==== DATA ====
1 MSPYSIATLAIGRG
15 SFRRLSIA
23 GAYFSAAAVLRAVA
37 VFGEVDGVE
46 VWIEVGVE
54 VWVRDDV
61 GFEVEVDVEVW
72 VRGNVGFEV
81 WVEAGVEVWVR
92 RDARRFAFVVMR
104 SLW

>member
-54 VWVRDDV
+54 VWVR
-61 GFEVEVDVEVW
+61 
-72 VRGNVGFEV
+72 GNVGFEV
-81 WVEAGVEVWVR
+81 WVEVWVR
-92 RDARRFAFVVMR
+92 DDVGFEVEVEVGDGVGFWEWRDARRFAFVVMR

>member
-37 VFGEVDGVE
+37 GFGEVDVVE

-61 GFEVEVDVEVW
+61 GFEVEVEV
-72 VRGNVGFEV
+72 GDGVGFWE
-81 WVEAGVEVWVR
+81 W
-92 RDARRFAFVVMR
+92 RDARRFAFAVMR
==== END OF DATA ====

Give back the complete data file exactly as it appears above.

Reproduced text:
1 MSPYSIATLAIGRG
15 SFRRLSIA
23 GAYFSAAAVLRAVA
37 VFGEVDGVE
46 VWIEVGVE
54 VWVRDDV
61 GFEVEVDVEVW
72 VRGNVGFEV
81 WVEAGVEVWVR
92 RDARRFAFVVMR
104 SLW

>member
-54 VWVRDDV
+54 VWVR
-61 GFEVEVDVEVW
+61 
-72 VRGNVGFEV
+72 GNVGFEV
-81 WVEAGVEVWVR
+81 WVEVWVR
-92 RDARRFAFVVMR
+92 DDVGFEVEVEVGDGVGFWEWRDARRFAFVVMR

>member
-37 VFGEVDGVE
+37 GFGEVDVVE

-61 GFEVEVDVEVW
+61 GFEVEVEV
-72 VRGNVGFEV
+72 GDGVGFWE
-81 WVEAGVEVWVR
+81 W
-92 RDARRFAFVVMR
+92 RDARRFAFAVMR